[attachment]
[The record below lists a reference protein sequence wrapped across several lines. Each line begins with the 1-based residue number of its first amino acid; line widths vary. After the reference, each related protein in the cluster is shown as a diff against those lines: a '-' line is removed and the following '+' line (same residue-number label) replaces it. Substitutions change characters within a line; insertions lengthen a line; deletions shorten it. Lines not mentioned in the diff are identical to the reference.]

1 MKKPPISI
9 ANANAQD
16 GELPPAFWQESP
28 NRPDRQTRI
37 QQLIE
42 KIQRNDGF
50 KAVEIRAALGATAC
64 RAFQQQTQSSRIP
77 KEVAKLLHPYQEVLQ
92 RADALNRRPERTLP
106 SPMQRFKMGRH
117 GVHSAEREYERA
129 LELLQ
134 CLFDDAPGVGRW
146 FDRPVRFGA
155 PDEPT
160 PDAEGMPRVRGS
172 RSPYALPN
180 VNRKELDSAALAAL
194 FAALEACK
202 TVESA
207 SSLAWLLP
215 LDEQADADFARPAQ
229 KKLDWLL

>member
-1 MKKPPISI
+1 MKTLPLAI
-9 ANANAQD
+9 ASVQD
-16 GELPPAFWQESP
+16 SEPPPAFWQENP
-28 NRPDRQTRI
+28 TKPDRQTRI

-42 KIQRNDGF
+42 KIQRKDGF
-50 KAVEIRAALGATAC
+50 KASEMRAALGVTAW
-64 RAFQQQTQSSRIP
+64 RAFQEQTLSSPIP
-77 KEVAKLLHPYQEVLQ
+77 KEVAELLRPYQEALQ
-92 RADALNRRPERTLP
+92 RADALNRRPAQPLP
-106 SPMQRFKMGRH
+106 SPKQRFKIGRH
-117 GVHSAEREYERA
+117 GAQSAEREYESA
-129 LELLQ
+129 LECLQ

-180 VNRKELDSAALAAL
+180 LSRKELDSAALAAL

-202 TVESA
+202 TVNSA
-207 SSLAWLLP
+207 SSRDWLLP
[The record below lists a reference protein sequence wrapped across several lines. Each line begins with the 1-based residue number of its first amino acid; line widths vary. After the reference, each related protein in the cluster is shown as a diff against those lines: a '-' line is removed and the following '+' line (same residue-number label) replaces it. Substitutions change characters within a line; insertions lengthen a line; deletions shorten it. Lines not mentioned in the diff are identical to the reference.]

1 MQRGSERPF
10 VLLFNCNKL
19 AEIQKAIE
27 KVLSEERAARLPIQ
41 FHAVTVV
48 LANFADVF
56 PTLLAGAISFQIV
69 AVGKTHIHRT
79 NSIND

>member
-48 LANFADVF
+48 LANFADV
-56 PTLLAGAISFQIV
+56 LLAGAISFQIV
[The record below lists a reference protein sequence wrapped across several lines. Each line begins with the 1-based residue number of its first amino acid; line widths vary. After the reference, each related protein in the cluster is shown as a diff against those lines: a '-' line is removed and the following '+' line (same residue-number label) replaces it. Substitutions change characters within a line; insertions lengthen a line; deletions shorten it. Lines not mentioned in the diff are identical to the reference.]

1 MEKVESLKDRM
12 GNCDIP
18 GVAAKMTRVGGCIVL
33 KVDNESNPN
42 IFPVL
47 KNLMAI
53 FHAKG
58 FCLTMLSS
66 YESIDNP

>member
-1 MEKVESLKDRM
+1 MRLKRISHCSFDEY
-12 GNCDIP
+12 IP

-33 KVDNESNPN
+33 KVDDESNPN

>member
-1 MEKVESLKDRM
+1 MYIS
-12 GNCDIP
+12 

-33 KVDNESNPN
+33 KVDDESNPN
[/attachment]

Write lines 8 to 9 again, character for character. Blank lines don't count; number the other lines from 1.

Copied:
50 KAVEIRAALGATAC
64 RAFQQQTQSSRIP